The federal government has just voted to repeal Section 13 of the Canadian Human Rights Act. While the bill still has to pass a Senate vote, Canadians likely now have permission to speak more freely.Section 13 was an effort by Canadian liberals to stop hateful speech, and no sooner had it been passed than liberals started looking to claim they had been offended. The predominant claimant in Section 13 cases was one Richard Warman, a lawyer and prior employee of the Canadian Human Rights Commission, who after leaving the CHRC made use of the law in filing claim after claim on behalf of various "injured parties", receiving the various awards the government issued. It was a seedy business to be sure. The entire nation had a damper placed on it, and a very talented blogger I used to follow named Sean Berry withdrew from public blogging, fearing he could easily be sued for expressing his opinion. Anyone of a number of people he might comment on could claim they were offended, and it would be up to him to prove that he had not breached the rule. Ultimately both Mark Steyn and Ezra Levant found themselves as defendents in Section 13 complaints. Steyn used to joke that he could not return to his native Canada without potentially being cited for a Section 13 thought crime. All this is behind us now:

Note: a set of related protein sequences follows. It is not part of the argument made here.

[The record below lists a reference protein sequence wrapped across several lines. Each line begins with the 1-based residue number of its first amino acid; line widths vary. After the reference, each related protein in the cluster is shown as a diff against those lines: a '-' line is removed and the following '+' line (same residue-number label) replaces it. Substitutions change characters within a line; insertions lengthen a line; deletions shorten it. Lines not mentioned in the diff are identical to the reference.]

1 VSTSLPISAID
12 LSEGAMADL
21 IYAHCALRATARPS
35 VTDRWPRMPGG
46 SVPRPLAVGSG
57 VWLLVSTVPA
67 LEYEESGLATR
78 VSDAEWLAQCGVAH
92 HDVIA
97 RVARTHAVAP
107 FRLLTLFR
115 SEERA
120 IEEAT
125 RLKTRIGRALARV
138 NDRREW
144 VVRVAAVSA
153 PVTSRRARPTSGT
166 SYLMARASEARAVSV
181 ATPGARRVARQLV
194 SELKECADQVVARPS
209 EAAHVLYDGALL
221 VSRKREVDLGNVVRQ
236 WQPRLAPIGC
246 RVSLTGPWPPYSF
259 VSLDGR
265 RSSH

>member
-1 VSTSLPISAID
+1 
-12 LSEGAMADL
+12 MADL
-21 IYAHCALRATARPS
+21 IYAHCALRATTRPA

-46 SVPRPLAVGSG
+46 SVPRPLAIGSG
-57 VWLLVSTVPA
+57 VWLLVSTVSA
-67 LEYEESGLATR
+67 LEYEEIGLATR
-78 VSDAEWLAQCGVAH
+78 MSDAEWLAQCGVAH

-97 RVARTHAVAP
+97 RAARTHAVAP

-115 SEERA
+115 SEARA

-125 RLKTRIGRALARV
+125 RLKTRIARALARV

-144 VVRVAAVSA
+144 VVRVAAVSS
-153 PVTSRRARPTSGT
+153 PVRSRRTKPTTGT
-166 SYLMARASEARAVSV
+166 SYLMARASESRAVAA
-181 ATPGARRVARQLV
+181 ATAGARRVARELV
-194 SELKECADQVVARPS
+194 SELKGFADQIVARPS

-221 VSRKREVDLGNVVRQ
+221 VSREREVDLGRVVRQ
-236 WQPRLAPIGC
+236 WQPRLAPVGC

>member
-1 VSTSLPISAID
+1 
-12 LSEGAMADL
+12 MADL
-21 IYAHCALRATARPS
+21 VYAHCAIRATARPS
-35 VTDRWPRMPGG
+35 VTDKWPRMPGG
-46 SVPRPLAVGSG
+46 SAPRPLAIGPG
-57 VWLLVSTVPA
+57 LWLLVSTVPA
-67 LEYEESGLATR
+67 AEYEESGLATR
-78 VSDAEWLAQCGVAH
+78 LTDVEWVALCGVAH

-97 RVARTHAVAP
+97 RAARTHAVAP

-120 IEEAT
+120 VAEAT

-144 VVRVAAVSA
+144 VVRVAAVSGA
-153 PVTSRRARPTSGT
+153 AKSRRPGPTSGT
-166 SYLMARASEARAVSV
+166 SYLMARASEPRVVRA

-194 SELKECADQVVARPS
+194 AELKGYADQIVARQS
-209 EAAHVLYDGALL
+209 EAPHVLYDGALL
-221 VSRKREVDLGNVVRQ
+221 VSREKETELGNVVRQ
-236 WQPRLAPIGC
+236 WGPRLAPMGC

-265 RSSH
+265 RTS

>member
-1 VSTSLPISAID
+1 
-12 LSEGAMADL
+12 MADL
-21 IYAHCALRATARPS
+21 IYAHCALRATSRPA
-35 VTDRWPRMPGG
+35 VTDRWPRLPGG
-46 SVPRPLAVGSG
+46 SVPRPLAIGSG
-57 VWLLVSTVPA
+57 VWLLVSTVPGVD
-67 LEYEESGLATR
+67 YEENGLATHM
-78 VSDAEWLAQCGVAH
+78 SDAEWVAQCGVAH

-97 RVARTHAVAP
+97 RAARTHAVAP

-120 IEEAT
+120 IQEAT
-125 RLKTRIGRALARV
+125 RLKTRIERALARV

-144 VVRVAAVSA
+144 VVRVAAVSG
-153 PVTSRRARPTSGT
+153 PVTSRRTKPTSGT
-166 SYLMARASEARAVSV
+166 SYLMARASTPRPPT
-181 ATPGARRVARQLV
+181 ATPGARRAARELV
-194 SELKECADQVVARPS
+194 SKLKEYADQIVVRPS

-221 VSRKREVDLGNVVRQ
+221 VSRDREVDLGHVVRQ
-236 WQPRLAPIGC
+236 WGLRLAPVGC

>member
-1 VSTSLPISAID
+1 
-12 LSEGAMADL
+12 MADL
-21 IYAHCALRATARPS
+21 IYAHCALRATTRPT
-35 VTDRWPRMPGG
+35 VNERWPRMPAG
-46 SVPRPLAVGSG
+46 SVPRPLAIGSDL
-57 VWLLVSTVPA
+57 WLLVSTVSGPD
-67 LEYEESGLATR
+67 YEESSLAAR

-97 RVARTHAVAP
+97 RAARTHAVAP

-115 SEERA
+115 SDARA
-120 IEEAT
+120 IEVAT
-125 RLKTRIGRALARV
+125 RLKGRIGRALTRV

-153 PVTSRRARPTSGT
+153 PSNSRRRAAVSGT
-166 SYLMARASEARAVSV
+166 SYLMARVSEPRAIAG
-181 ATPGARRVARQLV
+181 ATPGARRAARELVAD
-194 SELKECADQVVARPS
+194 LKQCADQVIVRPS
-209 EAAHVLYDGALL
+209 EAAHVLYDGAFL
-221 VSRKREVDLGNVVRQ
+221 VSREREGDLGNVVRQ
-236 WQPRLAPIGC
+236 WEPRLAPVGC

Yesterday, critics of human rights commissions scored a huge victory. The repeal of Section 13 means that no one can be taken to a human rights commission for expressing what they feel, regardless of who they offend.Give us joy! This was a great moment, a triumph of freedom over statism and oppression. Thank God!